USB Type-C, the Swiss Army Knife of Electronics, adds HDMI

A design worth a closer look.

USB Type-C™, also known as USB-C™, is the latest Universal Serial Bus connector standard, handling up to 10Gbps and 100 watts of power (at 5V, 12V, and 20V). USB-C connectors and cables allow a single source for data, video, audio, and power while offering a vertically symmetrical connector that can be connected with far less fumbling in the dark required than prior USB connectors. At just under 3mm in height, USB Type-C connectors are another product of the tightly specified USB standards. The USB Type-C connector standard helps designers deliver products that work well together.

It’s important to note that USB Type-C connectors are a separate standard from USB 3.1, which means a USB-C cable does not have to support 10Gbps. Another separate standard that enables up to 100W of power over the Type-C cable is the USB-Power Delivery standard. Again, USB-C cables do not have to support the highest speeds or wattages. See Table 1 for the various modes of operation supported by USB Type-C .

TABLE 1: USB standards and modes of operation.

TABLE 1: USB standards and modes of operation.

Check the logo on the connector or manufacturer’s claims (and reviews) to determine if a USB Type-C cable supports what you require. Only compliance with USB 3.1 and/or USB-PD will guarantee compliance with those standards. USB Type-C is just a connector, albeit an amazingly versatile one.

Figure 1: USB has done some tidying up, designing one connector to replace several prior models. (Image source: Microchip).

Figure 1: USB has done some tidying up, designing one connector to replace several prior models. (Image source: Microchip).

Over the past 20 years, USB has become the most widely used computing interface to date. USB Type-C, as a cable/connector standard, is compatible with devices utilizing either USB 2.0, USB 3.1, and/or USB Power Delivery (USB-PD), Display Port (DP), High Definition Multimedia Interface (HDMI), Thunderbolt ™, Mobile High-Definition Link (MHL), and Peripheral Component Interconnect Express (PCIe).


The design of the USB Type-C connector is rather clever and worth investigating. The heavy lifting is done by designers of both USB-C cables and USB-C equipped products. USB Type-C connectors have a total of 24 pins, although not all are necessarily connected. A standard USB Type-C cable can use 16 wires, including 4 ground lines and 4 twisted differential pairs that create two lanes each of transmitting and receiving pairs. In reality, USB 3.1 is either transmitting or receiving at 5Gbps over two pairs simultaneously to achieve 10Gbps. This accounts for twelve wires, and the remaining lines are associated with power delivery, detecting the use of the cable for alternate mode (ditching USB altogether for another technology such as HDMI), and maintaining backward compatibility with USB 2.0.

How does USB-C determine orientation?
The symmetrical property of the connector that enables us not to bother with the orientation or direction (host- or client-facing) of the plug is due to four ground lines and more than one set of lines called Configuration Channels (CC1 and CC2). The abundance of wires allows for determining orientation as the connector is plugged in. Wires comprising the configuration channels determine cable orientation, the type of attachment, role detection, and current-mode (power delivery) detection. The CCs determine host- or client-facing orientation, each via a pull-down resistor that reveals the current sourcing capability of the USB-C port based on the voltage that is created on one side of the connector. A Downstream Facing Port (DFP) faces clients downstream; thus a DFP is a host of some kind. The designation Upstream Facing Port (UFP) is a fancy term for connection to a peripheral and the pull-down resistors for the UFP path are fixed. UFP pull-down resistors monitor for orientation; DFP pull-down resistors monitor for connection requirements, as in connection-related demands based on what voltage is created at the pull-down resistors. The versatility does not end at supporting USB to 10Gbps with backward compatibility to speeds covered by USB 2.0, however.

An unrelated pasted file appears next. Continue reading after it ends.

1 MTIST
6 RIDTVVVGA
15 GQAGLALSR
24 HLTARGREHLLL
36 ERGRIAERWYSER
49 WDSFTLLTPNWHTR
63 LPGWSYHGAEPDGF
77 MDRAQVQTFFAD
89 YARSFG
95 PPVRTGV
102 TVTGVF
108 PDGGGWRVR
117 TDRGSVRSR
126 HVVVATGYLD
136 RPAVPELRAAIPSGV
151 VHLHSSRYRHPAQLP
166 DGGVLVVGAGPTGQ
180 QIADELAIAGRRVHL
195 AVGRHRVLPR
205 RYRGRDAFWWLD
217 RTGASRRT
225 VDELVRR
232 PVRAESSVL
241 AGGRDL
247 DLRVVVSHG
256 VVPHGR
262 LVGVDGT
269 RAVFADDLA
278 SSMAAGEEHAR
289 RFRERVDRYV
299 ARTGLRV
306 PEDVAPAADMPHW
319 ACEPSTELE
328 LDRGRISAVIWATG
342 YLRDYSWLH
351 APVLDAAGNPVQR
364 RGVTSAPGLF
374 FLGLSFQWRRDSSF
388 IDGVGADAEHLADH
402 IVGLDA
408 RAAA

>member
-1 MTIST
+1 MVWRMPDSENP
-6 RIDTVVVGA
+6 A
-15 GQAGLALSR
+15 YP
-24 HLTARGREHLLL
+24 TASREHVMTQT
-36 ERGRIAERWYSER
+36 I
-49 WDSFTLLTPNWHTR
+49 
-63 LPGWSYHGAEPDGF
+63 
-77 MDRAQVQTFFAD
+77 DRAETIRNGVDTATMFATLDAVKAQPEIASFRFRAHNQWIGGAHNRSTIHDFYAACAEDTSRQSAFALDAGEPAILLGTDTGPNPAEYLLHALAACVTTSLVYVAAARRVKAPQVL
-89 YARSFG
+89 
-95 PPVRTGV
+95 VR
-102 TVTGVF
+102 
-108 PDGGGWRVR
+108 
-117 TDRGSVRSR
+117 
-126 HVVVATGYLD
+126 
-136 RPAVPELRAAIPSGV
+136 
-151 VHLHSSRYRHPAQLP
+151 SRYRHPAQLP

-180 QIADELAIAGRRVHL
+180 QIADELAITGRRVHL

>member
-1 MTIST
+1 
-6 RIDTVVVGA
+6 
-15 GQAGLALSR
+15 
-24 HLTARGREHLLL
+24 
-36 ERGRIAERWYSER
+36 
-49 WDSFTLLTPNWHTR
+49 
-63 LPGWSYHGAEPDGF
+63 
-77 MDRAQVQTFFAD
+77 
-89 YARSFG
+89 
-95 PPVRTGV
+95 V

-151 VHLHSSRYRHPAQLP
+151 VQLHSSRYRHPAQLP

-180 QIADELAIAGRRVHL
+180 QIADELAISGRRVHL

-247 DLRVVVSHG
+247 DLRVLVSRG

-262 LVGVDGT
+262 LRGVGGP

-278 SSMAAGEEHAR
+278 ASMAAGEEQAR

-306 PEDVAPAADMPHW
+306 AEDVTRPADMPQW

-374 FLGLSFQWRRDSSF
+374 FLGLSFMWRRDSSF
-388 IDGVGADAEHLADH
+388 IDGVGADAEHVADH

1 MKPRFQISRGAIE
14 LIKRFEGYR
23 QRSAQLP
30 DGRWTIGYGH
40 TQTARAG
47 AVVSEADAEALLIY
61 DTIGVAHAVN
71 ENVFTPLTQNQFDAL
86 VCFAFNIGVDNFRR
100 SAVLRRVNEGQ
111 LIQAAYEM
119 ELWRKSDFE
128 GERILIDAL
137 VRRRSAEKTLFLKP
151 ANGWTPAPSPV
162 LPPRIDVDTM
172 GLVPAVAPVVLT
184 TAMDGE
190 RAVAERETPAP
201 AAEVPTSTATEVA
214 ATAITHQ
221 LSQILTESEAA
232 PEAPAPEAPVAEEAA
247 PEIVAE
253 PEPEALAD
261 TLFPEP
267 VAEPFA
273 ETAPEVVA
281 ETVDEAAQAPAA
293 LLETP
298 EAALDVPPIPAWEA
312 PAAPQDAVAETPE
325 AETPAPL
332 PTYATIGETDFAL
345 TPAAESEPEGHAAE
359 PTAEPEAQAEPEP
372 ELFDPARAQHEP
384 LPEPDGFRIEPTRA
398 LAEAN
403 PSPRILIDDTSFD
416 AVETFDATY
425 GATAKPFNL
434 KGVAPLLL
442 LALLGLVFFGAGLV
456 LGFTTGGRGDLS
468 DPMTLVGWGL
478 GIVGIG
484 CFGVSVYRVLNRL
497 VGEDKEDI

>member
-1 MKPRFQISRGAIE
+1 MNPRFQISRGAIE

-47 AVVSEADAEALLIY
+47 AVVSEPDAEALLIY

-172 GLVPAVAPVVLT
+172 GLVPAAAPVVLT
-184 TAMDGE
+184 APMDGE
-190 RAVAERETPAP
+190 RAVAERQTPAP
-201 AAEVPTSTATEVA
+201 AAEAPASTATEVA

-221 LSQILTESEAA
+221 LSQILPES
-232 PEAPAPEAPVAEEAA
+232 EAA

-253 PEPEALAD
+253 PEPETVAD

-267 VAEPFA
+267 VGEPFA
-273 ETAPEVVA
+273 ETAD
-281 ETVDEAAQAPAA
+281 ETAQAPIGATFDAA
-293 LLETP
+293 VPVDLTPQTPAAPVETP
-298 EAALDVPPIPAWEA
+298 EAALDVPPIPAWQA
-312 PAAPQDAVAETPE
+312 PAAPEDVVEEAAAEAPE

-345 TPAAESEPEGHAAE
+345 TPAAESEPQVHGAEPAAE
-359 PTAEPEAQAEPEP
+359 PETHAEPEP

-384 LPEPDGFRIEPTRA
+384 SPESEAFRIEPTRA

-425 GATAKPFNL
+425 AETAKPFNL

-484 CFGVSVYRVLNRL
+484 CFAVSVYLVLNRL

HDMI Alternate Mode
HDMI is a digital interface technology that transports uncompressed high-definition video, multiple channels of audio, and CEC over one cable. The alternate mode, defined in the USB-PD standard, allows USB Type-C cables to become HDMI, once alternate mode is detected. The USB Type-C connector specification concerning HDMI Alt-mode was released in September of 2016. HDMI is a digital video and audio standard found on most personal computers and audio/visual (A/V) equipment (including 100% of HD and 4K TVs produced in 2016). HDMI connectors use 19 pins. These pins allow uncompressed audio and video using TMdS (8b/10b) encoding. There are 6 pins dedicated to TMDS and two more pins for the TMDS clock. A hot-plug-detect pin monitors power/plug events. Two Display Data Channel (DDC) pins are used for data, infoframe/Metadata and HDCP communications. A single Consumer Electronics Control (CEC) pin enables remote control of CEC enabled devices over the HDMI cable. There is also one 5V pin and four grounding pins used for shielding the TMDS pins. If this sounds complicated to you, then it’s rather more amazing that the USB Type-C connector with 16 pins under a different protocol can re-configure itself as a native HDMI cable in a matter of seconds. (Native means that full-featured HDMI is supported—including HDMI-specific features.)

Figure 3: HDMI Interface Block Diagram. A total of 19 pins is brought out in an HDMI connector. (Image source: USB Dev Days.)

Figure 3: HDMI Interface Block Diagram. A total of 19 pins is brought out in an HDMI connector. (Image source: USB Dev Days.)